Apr 02, 2019 | By Joanne Thomas
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In the past, SXSW Interactive attendees might have expected to learn and discuss the latest and greatest in innovation and creativity however this year, the festival turned its focus to the repercussions of tech on our environments and the way its impacting our relationships with brands and with each other.
Held in downtown Austin, the Interactive portion of the event celebrated its 33rd year with sessions nodding to the complex state of the world. There were standout conversations from US Congresswomen Alexandria Ocasio-Cortez as well as 2020 US presidential candidates Howard Shultz and Senator Elizabeth Warren, who days earlier announced a bid to break up the big tech monopolies of Facebook, Google and Amazon in an effort to implement regulation.
As extreme polarisation continues to plague our culture, speakers called for systemic environmental and economic change from government and business. Concerns around increased automation and data privacy and an epidemic of loneliness and burnout effecting the lives of consumers across demographics and borders created a universal demand for transformative disruption.
As technology strives to improve our livelihood and productivity, there was a push for more responsible tech and business practices with a human element at their core. With consumers increasingly desperate for meaningful connection, brands were prompted to embed value-based decision-making practices into their organisations that facilitate a culture of belonging, togetherness and deep kindness.
At the culmination of the conference, we noticed each session was either innovation or issue-focused. While our comprehensive conference analysis highlighted six in each sector, we’ve offered a taste of the report below, calling out two innovations and two issues each.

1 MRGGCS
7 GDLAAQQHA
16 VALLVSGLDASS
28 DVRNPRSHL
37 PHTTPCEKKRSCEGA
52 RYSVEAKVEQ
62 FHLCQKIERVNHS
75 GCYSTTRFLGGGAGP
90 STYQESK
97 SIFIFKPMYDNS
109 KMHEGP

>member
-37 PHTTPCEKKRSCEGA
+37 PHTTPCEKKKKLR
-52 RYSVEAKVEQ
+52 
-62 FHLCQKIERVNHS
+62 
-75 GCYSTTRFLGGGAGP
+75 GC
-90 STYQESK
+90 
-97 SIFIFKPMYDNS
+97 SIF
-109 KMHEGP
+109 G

Evolution of Work: With mounting fear of automation overtaking the job market, sessions focused on offering tools for brands to compete in this changing landscape. As the future approaches, brands will need to prepare for an era of mutual mentorship. Companies will grow nimble as the gig economy gains traction, expected to represent 43% of the US workforce by 2020. Employees and freelancers will collaborate more seamlessly with the roll-out of 5G connection next year. As five generations being to work alongside one another, it’s important to encourage mentorship across demographic groups, encouraging young workers to learn from but also educate those older than them, and vice versa.
Future Space: According to Maggie Hartnick, managing director at LaPlaca Cohen, cultural experiences will defy norms and embrace radical welcoming in the future. The Shed, a brand new entertainment hub at New York’s Hudson Yards aims to reduce the barriers to entry, enabling audiences to engage with art in a variety of alternating settings.
Deep Kindness: As noted out in our Future Consumer 2021 report, the proliferation of hate online is being counteracted by an emerging culture of radical empathy, helping to unite people and break down the silos though conversation and understanding. AOC highlighted her human-centred approach to politics, calling for more compassionate dialogue as a vehicle to help people comprehend differences. “No one ever changes their mind in the acute moment of the conversation,” she said. The goals is not to win, but rather to listen.
Generation Burnout: “Never before have we worked more hours and felt more discouraged,” said author and coach Michelle Berry. The age of anxiety is impacting overall human wellbeing, with 60% of US workers stressed out most or all of the time. Berry also noted that 80% of employees say they’re fast approaching burnout with over 1 million people skipping work daily because of stress-related circumstances. Author Ellen Shell of Boston University said work has become a status symbol in the US. As the lines between professional and personal life blend, Shell suggested extending life-long learning and reducing workplace surveillance to create more meaningful working environments.
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